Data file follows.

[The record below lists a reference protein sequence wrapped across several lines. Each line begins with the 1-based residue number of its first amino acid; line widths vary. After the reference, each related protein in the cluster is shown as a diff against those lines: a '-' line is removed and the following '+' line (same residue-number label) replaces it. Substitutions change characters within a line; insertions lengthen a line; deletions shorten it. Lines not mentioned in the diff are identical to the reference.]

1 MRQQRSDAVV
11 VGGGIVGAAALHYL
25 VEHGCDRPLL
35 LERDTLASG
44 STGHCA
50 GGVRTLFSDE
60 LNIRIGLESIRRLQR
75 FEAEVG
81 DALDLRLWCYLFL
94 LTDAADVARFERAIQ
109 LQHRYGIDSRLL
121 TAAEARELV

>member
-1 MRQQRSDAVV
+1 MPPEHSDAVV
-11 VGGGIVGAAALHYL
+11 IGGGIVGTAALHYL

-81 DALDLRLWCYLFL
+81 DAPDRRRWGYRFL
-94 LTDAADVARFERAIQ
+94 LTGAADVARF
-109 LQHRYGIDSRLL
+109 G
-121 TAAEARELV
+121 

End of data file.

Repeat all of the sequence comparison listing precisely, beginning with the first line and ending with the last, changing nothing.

[The record below lists a reference protein sequence wrapped across several lines. Each line begins with the 1-based residue number of its first amino acid; line widths vary. After the reference, each related protein in the cluster is shown as a diff against those lines: a '-' line is removed and the following '+' line (same residue-number label) replaces it. Substitutions change characters within a line; insertions lengthen a line; deletions shorten it. Lines not mentioned in the diff are identical to the reference.]

1 MRQQRSDAVV
11 VGGGIVGAAALHYL
25 VEHGCDRPLL
35 LERDTLASG
44 STGHCA
50 GGVRTLFSDE
60 LNIRIGLESIRRLQR
75 FEAEVG
81 DALDLRLWCYLFL
94 LTDAADVARFERAIQ
109 LQHRYGIDSRLL
121 TAAEARELV

>member
-1 MRQQRSDAVV
+1 MPPEHSDAVV
-11 VGGGIVGAAALHYL
+11 IGGGIVGTAALHYL

-81 DALDLRLWCYLFL
+81 DAPDRRRWGYRFL
-94 LTDAADVARFERAIQ
+94 LTGAADVARF
-109 LQHRYGIDSRLL
+109 G
-121 TAAEARELV
+121 